It was the most stunning mass display of speed ever unleashed by Standardbreds. All 11 horses broke two minutes in the first heat; Overtrick was caught in the phenomenal time of 1:57 1/5.

Woolworth's analysis proved to be perfect. Country Don sprinted for the lead and, hustled hard by Dostie, reached the three-quarter pole in 1:26 4/5, an unheard-of pace. But that cooked the Don. Meadow Skipper was shuffled back at the start. He was able to get to the rail only briefly, Avery quickly jerking him back out again from behind the tiring Country Don. It was Patterson who turned out to be the cool cat. He breezed the first half on the rail never worse than fifth, but was outside thereafter. Three horses wide, he swung through the last turn, and with a wonderful finishing wallop beat Meadow Skipper by a length and a quarter, Country Don laboring home third.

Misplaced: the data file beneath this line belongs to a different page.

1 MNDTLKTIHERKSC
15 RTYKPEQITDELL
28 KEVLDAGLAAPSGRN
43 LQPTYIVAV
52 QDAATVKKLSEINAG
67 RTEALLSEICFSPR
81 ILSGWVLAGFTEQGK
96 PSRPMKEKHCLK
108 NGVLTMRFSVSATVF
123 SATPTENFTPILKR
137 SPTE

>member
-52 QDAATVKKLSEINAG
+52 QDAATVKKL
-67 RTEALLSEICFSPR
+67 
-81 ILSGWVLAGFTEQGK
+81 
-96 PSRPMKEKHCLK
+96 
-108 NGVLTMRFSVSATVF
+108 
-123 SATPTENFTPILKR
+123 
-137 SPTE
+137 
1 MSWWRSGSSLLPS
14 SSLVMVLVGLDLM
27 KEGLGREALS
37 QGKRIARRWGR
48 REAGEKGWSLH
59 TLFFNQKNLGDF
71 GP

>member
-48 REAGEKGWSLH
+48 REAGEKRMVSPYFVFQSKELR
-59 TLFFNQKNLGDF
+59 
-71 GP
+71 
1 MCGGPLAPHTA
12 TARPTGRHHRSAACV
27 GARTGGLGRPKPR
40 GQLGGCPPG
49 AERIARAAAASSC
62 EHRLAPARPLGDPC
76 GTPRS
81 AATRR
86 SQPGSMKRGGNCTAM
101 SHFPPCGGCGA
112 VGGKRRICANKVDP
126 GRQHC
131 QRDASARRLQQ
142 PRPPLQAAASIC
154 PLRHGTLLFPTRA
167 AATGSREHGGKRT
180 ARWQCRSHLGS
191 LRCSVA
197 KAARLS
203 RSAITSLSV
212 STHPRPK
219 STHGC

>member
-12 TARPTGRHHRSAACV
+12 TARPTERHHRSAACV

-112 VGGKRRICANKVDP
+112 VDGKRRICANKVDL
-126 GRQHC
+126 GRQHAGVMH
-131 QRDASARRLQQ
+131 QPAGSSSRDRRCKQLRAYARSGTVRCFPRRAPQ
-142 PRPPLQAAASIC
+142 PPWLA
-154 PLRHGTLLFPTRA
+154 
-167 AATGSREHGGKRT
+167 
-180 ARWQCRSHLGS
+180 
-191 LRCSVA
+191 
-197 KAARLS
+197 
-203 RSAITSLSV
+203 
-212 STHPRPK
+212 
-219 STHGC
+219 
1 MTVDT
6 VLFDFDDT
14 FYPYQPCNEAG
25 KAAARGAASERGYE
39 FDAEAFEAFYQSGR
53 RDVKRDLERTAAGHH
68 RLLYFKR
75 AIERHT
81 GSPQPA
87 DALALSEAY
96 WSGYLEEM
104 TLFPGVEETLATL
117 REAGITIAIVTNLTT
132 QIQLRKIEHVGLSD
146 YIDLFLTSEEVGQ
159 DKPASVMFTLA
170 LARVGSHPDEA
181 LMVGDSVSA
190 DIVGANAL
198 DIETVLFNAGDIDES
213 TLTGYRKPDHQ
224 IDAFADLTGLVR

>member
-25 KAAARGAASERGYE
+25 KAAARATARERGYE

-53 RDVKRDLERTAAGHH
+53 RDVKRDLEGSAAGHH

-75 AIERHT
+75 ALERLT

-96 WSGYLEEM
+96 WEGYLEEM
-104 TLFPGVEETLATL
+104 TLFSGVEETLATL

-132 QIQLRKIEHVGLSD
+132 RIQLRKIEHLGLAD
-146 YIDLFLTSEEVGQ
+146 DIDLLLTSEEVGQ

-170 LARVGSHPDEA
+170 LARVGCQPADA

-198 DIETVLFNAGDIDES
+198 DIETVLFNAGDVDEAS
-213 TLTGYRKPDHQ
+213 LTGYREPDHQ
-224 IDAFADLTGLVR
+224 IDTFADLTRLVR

It takes two winning heats to make a Jug. In the first, Overtrick earned the rail for the second, and of course Meadow Skipper and Country Don started next outside him. Speed? This time it was Overtrick by two lengths over Country Don in 1:57 3/5 as he led at every call, and now Meadow Skipper came third.

Afterward, it was hard to tell who had won and who had lost. Patterson, a Godfearing teetotaler of such alarmingly good character that he often has been taken for a lay preacher, cut into a petit four at Hank Thomson's party and allowed that "with decent racing luck" Overtrick seemed to be "equal to the others." Pshaw, Johnny, that horse is one of the greatest pacers this country has ever seen.

At the same affair, loser Norm Wool-worth talked lightheartedly of the New York Rangers' hockey prospects. A couple of miles away, the biggest winner of all, Mrs. Buck, sighed and sipped her stinger. She wanted to know whether people really thought Overtrick was an outstanding horse. Well, he should prove it even to Mrs. Buck and Johnny Patterson by winning the $150,000 Messenger Stakes at Roosevelt in November.


Out of the turn into the homestretch, Overtrick (No. 8) flies past Country Don on the way to his stunning first-heat Jug victory at Delaware.



Tight-lipped to control her feelings, Mrs. Buck accepts congratulations in the winner's circle.